Join WSU Extension Forester Sean Alexander, US Forest Service research scientist Dr. Paul Hessburg, author of the acclaimed TED Talk Living (Dangerously) in the Era of Megafires, and Dept. of Natural Resources wildfire protection specialist Guy Gifford (DNR) to discuss the history of fire on the landscape, how it shaped our forests, what we are doing today to manage these forests, and what landowners on the dry Eastern side of the state can do to protect their homes and resources.
Tuesday, July 21st 6:30 pm
Register Here (https://bit.ly/2OkWzU7)
A prescribed burn project near Leavenworth, Washington in May 2020. Photo: Sean Alexander
Sean M. Alexander, Extension Forester – NE, Washington State University
Email: email@example.com. Phone: (509) 680-0358 (cell).
By Sonia A. Hall
Our most recently published case study on resilience to climate change describes Brenda and Tony Richards’ family cow-calf operation in Murphy, Idaho.
Over the last few years at the Center for Sustaining Agriculture and Natural Resources we have developed a range of case studies highlighting individual farmers and ranchers in the Pacific Northwest that are implementing practices or strategies that provide ecological and economic benefits now in addition to increasing resilience to climate change. We’ve discussed some of these case studies in previous AgClimate articles (see those on the use of stripper headers and precision nitrogen). Our most recent series is the Rancher-to-Rancher series, which explores innovative approaches three Pacific Northwest ranchers are using that increase their resilience in the face of a changing climate. Though each case study is specific to the conditions of the particular rancher being profiled, insights and strategies from each case study may be applicable elsewhere.
Check out the most recently published case study, that describes Brenda and Tony Richards’ family cow-calf operation in Murphy, Idaho. Continue reading
Re-posted from Water Current News, WSU Extension
The Entiat Experimental Forest 40 years after a wildfire. Photo Marketa McGuire.
In 1970, when a large lightening caused wildfire started in the Entiat Experimental Forest in north-central Washington, researchers had already collected 12 years of baseline data on three watersheds. Weather and streamflow (including quantity, quality, and timing of water discharge) had all been recorded. This provided a unique opportunity to study the long-term effects of post-fire recovery efforts on hydrology.
Decades after the fire occurred, Ryan Niemeyer, an adjunct professor in Washington State University’s Center for Sustaining Agriculture and Natural Resources, along with his colleagues Kevin Bladon and Rick Woodsmith, began examining the long-term impacts the fire had on the hydrologic system. His findings, recently published in the journal Hydrological Processes, reveal that fire can affect annual stream discharge, peak flows, low flows, and evapotranspiration even 40 years after the burn. Continue reading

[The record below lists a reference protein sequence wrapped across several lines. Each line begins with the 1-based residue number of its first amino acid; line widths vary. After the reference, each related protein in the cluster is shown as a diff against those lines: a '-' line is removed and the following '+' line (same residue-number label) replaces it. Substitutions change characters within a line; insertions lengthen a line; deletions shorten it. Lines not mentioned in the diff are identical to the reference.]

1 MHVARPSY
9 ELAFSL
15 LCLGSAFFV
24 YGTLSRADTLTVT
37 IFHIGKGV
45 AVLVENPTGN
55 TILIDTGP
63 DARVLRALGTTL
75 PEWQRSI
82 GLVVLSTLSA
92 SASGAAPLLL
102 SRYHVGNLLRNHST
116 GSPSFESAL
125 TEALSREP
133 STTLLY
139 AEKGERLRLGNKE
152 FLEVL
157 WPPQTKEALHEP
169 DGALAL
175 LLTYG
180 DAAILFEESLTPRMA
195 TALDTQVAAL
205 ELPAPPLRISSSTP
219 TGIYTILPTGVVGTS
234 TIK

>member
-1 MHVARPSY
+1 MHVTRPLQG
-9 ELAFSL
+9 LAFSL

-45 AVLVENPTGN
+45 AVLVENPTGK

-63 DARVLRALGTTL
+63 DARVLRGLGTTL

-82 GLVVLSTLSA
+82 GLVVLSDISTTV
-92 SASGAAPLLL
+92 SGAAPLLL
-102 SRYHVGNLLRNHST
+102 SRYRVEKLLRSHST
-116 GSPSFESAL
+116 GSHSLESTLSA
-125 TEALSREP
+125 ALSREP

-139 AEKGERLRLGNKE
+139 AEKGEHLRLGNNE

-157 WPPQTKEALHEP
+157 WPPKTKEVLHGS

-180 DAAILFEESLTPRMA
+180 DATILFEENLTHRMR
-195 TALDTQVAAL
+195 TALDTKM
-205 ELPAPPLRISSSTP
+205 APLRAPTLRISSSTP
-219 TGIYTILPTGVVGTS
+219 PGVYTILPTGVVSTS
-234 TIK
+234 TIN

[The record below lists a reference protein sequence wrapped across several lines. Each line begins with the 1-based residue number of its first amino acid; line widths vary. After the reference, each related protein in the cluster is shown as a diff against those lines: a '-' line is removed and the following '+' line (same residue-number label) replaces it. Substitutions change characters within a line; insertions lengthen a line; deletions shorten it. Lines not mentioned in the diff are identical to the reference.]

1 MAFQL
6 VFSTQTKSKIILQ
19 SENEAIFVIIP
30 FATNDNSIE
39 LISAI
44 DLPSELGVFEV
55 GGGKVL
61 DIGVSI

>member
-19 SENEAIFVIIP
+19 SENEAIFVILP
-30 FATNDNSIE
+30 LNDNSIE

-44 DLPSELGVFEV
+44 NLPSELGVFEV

By Sonia A. Hall
The lightning-sparked Carlton Complex Fire in July was the largest in the state’s recorded history, burning 256,108 acres and destroying 322 residences. Photo and caption: Washington Department of Natural Resources, on Flickr, under CC BY-NC-ND 2.0.
Pacific Northwesterners, especially those of us living and breathing in the inland Northwest, expect wildfires every summer. It’s not about if, but about when, where, and how severe they will be, both in forest and rangeland landscapes. As with many other aspects of natural resource management, climate change continues to add a layer of complexity and uncertainty both in terms of the patterns of fire expected in the future, and in terms of the response of land managers. The USDA’s Northwest Climate Hub’s April 2020 newsletter highlighted the findings of two scientific articles that are addressing questions around future patterns in wildfires and what can be done to prepare. Continue reading
By Sonia A. Hall
A recent report describes how wildfire risk reduction projects can have rippling economic effects across a community. Photo: Gila National Forest under CC BY-SA 2.0.
Being involved in FireEarth, a large research project exploring what makes communities more or less vulnerable to the impacts of wildfire and its cascading consequences, I am really interested in the complexity of impacts and, just as important, what communities, agencies, and other organizations can do to reduce their vulnerabilities. It is not unusual for the initial hypothesis associated with these questions to be that wildfire risk reduction projects in the watershed upstream and around a community have costs associated with them, and we need to understand those costs—as well as the targeted risk reduction benefits that such projects provide—to make sound investment decisions. Now recent work published by the US Geological Survey and partners explores other advantages of such projects: Continue reading